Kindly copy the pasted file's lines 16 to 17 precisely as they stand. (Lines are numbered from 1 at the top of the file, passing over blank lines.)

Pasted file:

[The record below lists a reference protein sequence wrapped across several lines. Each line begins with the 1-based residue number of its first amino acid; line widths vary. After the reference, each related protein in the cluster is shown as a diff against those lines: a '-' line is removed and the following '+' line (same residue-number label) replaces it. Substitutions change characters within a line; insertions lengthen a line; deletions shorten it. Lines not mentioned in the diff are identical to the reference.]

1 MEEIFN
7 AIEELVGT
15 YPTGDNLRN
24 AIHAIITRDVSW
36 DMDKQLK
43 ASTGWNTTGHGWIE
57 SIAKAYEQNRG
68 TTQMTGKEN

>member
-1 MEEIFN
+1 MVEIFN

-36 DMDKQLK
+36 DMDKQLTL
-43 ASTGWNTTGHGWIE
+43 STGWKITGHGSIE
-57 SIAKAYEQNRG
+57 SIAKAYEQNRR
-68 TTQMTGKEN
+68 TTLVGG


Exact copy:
+43 STGWKITGHGSIE
-57 SIAKAYEQNRG